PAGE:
Estimated between Mon. I think a lot is really intuitive.
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I asked a guy to find me an agency that exports workers and he said we can't go to this place or that but we can go here. So we came in and, while changing reels, I asked him,''What did you do before? In Bangkok Bahrain , you reveal two international exchange systems in Thailand. The other, the hiring of Thai women as prostitutes by foreign "sex tourists,"is a more taboo subject.
You must spend a fair amount of time looking for topics that are not too obvious around which you can build a film. When I do a film like Pineapple or Bangkok Bahrain , on a topic I don't know well beforehand, I like a period of just reading. I want to know where I'm moving. Then I never take these books with me. Shooting requires a lot of concentration because each little string leads you to another and another. There's a labyrinth that you have to follow without being too uptight or too strict with yourself. For instance, when we started Pineapple , we found that Castle and Cooke were two missionaries who went to Hawaii to convert the natives, and the religious aspect became clear: before you control people physically or economically, it is important to have the missionary in the Philippines convert their perception of reality.
But it's all interwoven. How did you come to the pineapple as the focus around which a multinational system revolves?
In my Ph. But it seemed a kind of abstraction. I remember a precise moment: I was standing in the apartment of a friend of mine and there was a pineapple can there.
I peeled off the label, which I still have, and it said: "Produced in the Philippines, packaged in Honolulu, distributed in San Francisco. Later on I made a xerox of it and said to someone in Swedish television, "Here is the script. It seems you are increasingly interested not just in structures like the workers who have some relation to a machine, but in multinational systems of exchange. I gather you made Brand New Day because the Eurythmics asked you to make a film about the group. But were you attracted by the idea of exploring the mix of cultures when an English group, with roots in American musical traditions, visits japan?
Yes, there are some rules that I've made for myself and one is that I will not make a documentary in a country I don't know, if it's shot just in that country. I think that's much more the work of the local filmmakers. I don't like films done from an external, folkloristic point of view about a place. But I'll make a film if it's about a structure or social system which shapes the multinational world we live in today. Then I'm entitled like anyone else to do it.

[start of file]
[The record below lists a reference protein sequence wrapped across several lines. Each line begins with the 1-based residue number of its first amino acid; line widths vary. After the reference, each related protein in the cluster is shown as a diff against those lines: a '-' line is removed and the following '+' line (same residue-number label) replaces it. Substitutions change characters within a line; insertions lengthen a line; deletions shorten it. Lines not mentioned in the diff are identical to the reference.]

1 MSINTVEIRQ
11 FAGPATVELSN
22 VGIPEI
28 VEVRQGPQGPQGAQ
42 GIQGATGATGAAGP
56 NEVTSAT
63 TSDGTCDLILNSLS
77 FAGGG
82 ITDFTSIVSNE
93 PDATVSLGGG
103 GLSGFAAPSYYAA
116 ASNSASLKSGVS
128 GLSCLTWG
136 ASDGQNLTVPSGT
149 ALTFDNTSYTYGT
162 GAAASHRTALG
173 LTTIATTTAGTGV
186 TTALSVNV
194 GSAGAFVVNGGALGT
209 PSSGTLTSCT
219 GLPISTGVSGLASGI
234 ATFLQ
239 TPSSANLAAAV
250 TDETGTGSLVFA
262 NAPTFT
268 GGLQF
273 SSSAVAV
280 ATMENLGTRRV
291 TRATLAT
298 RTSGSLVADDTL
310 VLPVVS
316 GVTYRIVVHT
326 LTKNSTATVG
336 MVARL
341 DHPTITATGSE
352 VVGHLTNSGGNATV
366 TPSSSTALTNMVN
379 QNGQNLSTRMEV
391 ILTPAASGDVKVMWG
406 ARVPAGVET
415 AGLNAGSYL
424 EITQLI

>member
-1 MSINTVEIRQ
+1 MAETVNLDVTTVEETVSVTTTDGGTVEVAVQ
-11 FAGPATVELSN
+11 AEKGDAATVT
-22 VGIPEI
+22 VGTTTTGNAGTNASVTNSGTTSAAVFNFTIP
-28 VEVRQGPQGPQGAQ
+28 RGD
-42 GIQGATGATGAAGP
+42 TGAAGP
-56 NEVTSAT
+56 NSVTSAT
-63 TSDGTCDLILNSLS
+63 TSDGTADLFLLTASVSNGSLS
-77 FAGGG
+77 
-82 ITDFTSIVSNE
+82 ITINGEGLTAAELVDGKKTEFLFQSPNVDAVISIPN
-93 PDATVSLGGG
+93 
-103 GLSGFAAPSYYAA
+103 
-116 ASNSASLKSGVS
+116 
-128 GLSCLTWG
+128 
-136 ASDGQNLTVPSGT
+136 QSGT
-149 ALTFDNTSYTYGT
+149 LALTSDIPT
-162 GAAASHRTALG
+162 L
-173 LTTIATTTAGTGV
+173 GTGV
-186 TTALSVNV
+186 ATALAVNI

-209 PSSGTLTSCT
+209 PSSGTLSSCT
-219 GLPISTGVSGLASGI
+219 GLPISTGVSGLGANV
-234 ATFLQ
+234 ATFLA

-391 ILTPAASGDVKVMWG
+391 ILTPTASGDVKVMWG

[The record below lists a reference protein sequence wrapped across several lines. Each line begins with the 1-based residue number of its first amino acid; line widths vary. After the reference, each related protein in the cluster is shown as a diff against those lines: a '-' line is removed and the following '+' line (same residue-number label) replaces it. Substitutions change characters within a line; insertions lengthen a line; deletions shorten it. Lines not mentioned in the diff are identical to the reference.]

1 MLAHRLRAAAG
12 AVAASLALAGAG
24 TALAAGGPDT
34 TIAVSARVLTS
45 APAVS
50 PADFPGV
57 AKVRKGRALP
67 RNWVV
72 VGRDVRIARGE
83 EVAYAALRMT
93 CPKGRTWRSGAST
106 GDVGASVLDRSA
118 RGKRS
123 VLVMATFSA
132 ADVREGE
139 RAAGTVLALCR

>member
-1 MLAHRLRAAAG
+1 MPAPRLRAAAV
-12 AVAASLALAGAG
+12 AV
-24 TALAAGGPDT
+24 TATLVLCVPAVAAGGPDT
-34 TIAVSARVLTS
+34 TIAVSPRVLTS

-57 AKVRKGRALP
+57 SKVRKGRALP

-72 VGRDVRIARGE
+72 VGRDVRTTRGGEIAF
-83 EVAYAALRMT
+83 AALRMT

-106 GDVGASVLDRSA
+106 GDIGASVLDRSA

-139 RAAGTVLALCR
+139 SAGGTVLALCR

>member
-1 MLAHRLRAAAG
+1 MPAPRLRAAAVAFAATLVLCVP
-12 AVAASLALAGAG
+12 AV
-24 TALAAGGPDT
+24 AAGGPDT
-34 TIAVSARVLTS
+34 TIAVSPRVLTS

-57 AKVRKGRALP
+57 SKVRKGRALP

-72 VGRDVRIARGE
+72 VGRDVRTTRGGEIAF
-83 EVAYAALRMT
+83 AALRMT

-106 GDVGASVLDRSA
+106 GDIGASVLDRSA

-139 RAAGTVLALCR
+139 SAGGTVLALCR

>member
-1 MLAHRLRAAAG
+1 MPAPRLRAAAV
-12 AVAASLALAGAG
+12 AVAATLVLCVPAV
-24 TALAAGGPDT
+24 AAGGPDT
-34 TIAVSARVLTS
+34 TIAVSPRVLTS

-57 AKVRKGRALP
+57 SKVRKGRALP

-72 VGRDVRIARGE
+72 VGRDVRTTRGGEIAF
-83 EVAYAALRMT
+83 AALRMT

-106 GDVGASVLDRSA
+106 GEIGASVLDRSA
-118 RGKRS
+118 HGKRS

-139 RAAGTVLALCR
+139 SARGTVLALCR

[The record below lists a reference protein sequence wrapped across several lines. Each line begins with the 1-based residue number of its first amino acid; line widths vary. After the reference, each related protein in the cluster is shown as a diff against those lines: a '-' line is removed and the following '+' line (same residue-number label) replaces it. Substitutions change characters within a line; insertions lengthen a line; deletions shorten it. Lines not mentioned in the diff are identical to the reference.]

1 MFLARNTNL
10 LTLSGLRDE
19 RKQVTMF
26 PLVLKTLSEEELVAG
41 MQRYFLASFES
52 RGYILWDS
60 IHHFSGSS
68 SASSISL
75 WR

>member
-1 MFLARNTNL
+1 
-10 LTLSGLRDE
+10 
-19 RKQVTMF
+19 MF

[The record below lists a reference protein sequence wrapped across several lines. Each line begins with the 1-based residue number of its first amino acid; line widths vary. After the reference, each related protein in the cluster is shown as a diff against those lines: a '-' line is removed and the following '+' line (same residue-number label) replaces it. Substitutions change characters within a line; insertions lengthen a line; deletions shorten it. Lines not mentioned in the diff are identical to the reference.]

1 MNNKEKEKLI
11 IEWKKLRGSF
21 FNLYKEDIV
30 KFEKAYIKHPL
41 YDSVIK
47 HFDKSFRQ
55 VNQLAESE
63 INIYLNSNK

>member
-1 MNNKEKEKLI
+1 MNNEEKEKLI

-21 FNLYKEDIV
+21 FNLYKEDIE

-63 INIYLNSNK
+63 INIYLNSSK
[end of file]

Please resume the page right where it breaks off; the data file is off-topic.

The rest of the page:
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I wonder if moving around gives you some freedom to violate taboos, as you do. And if a filmmaker or reporter works for a large organization, he or she must be careful not to ruin contacts for the next person stationed in that location. What you said is very interesting. Before I went to Bangkok or the Philippines, the television stations involved wanted me to meet various people—the opposition leaders in exile, etc.
I said "no" because I think you have to be very careful not to be attached to anyone. You are an observer; you will not be there tomorrow. It's better to make it clear—it's easier for them—otherwise you become too important to their existence. And it's better for the filmmaker not to make bombastic declarations about the affinities he has or doesn't have. You've talked about the difficulties filmmakers have making documentaries for television because 1V doesn't like alternative forms, but you've been very successful in getting commissions from television.
Most of your recent films are co-productions between your company and various European channels. How do you explain this—by the fact that there are people in television who are sympathetic to your approach? Yes, some people in television are open, but they are becoming more and more rare. And sometimes compromises are demanded. Pineapple wouldn't have existed if French television hadn't stepped into the project. Swedish and Finnish television were committed but I went all over Europe and people said, "It's wonderful," but didn't give me any contracts.
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